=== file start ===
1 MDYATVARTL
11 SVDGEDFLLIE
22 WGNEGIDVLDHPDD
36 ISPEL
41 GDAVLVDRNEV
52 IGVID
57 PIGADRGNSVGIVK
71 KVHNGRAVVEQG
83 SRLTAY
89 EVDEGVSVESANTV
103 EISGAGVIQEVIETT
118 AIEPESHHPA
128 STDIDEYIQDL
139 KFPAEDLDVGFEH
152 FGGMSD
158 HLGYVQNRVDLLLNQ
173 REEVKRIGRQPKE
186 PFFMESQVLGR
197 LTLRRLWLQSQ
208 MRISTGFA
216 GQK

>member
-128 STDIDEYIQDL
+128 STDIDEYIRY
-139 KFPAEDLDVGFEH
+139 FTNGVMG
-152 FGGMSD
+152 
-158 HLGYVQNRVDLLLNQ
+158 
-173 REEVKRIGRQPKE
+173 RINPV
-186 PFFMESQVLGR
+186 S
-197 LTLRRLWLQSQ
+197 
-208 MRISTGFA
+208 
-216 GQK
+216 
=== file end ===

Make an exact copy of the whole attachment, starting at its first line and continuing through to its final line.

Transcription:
1 MDYATVARTL
11 SVDGEDFLLIE
22 WGNEGIDVLDHPDD
36 ISPEL
41 GDAVLVDRNEV
52 IGVID
57 PIGADRGNSVGIVK
71 KVHNGRAVVEQG
83 SRLTAY
89 EVDEGVSVESANTV
103 EISGAGVIQEVIETT
118 AIEPESHHPA
128 STDIDEYIQDL
139 KFPAEDLDVGFEH
152 FGGMSD
158 HLGYVQNRVDLLLNQ
173 REEVKRIGRQPKE
186 PFFMESQVLGR
197 LTLRRLWLQSQ
208 MRISTGFA
216 GQK

>member
-128 STDIDEYIQDL
+128 STDIDEYIRY
-139 KFPAEDLDVGFEH
+139 FTNGVMG
-152 FGGMSD
+152 
-158 HLGYVQNRVDLLLNQ
+158 
-173 REEVKRIGRQPKE
+173 RINPV
-186 PFFMESQVLGR
+186 S
-197 LTLRRLWLQSQ
+197 
-208 MRISTGFA
+208 
-216 GQK
+216 